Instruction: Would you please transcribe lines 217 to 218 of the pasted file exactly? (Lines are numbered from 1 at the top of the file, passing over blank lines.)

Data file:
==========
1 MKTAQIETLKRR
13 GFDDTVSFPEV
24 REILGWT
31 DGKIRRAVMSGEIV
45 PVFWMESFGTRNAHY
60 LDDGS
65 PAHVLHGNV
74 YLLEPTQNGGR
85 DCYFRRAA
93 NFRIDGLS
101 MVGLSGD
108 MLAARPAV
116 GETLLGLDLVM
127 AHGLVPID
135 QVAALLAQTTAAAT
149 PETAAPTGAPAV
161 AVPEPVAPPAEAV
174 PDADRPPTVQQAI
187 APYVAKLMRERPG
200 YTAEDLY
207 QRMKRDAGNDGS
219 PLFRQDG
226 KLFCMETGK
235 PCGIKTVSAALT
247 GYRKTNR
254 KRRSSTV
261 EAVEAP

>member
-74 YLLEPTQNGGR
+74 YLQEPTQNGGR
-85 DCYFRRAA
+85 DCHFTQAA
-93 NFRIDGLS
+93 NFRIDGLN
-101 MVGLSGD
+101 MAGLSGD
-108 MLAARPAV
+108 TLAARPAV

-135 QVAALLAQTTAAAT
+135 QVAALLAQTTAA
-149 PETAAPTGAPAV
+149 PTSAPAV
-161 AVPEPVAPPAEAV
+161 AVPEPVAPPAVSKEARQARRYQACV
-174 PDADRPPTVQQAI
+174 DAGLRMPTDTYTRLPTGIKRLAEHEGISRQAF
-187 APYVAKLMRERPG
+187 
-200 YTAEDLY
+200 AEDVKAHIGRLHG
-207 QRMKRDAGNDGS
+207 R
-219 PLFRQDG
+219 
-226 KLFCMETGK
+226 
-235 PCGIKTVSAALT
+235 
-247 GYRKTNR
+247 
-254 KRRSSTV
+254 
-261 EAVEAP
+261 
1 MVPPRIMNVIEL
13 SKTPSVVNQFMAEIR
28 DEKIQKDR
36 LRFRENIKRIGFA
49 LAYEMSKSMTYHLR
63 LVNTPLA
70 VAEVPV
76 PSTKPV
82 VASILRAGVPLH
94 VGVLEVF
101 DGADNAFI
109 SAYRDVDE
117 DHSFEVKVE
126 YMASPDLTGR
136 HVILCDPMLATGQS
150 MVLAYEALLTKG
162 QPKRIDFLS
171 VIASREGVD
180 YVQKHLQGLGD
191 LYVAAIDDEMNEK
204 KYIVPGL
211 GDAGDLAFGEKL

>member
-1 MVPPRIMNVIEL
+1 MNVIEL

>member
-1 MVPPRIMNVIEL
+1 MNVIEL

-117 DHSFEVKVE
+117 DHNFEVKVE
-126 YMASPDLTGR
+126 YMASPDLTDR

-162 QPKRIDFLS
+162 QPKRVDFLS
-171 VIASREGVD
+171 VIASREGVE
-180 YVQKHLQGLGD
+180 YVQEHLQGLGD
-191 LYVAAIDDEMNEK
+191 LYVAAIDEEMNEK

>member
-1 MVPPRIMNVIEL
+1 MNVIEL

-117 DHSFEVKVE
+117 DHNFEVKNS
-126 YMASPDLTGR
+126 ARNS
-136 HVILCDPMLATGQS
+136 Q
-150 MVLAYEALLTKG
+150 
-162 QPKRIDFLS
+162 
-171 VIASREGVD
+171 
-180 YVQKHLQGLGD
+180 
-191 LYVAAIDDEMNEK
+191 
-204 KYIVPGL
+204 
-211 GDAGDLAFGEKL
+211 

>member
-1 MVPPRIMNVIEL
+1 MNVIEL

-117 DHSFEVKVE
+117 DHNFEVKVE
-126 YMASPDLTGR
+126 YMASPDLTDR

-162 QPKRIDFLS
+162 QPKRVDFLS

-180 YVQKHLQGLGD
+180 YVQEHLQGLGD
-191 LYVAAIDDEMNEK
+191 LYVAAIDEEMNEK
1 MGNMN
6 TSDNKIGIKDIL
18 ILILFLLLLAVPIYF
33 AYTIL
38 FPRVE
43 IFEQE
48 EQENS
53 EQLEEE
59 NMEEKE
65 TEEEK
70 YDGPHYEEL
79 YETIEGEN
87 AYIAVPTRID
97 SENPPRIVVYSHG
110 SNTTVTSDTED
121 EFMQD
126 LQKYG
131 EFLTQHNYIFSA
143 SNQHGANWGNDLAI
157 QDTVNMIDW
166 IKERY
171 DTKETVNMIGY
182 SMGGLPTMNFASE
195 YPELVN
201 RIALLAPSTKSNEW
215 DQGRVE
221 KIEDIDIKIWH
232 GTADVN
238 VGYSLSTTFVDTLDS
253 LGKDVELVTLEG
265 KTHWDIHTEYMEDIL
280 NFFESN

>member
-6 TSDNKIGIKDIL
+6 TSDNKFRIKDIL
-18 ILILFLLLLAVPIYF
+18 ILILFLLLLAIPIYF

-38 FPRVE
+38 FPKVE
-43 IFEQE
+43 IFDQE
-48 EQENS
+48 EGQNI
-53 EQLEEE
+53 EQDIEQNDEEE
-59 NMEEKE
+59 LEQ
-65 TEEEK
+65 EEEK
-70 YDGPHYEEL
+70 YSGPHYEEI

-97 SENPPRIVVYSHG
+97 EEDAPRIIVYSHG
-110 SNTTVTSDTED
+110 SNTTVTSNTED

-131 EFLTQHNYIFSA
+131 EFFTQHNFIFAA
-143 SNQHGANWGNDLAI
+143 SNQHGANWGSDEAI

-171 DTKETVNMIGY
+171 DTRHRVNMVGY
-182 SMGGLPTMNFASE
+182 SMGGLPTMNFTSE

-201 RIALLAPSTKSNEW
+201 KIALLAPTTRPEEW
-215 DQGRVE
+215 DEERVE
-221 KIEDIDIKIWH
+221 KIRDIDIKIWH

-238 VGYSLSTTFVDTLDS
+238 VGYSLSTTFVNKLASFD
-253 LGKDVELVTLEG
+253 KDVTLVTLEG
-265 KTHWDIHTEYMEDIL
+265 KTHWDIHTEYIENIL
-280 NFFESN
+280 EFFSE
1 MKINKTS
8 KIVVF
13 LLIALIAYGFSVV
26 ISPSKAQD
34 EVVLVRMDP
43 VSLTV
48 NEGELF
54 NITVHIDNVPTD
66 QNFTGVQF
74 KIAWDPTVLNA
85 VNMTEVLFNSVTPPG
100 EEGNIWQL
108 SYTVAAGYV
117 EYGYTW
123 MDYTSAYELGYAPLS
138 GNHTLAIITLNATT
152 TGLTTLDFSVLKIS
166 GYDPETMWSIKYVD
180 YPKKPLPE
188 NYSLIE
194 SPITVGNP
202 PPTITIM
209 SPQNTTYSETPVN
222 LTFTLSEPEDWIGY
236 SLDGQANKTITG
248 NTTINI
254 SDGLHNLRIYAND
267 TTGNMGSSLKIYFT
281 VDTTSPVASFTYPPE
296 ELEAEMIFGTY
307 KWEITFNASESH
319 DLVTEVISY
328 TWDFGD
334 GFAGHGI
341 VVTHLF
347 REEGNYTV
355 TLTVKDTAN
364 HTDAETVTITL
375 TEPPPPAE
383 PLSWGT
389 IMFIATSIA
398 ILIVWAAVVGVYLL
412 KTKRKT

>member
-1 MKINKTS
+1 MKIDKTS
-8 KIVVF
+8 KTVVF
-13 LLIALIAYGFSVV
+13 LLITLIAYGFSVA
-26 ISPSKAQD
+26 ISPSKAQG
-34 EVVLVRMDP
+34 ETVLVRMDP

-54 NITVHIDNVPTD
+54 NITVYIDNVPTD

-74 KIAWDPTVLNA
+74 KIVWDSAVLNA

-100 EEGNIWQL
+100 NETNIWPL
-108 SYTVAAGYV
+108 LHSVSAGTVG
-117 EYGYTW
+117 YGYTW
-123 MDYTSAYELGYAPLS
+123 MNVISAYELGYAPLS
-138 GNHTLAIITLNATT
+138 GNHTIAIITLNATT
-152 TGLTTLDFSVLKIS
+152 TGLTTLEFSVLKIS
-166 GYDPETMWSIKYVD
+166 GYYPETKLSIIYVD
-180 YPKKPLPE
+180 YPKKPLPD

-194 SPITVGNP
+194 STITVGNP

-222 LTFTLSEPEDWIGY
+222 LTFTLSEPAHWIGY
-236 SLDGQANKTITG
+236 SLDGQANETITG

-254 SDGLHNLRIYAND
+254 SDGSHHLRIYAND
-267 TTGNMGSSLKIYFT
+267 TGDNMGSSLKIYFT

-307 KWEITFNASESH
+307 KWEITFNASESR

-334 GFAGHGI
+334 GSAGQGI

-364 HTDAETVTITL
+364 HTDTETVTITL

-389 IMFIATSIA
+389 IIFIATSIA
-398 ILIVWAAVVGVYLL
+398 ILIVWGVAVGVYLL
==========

+280 EFFSE
1 MKINKTS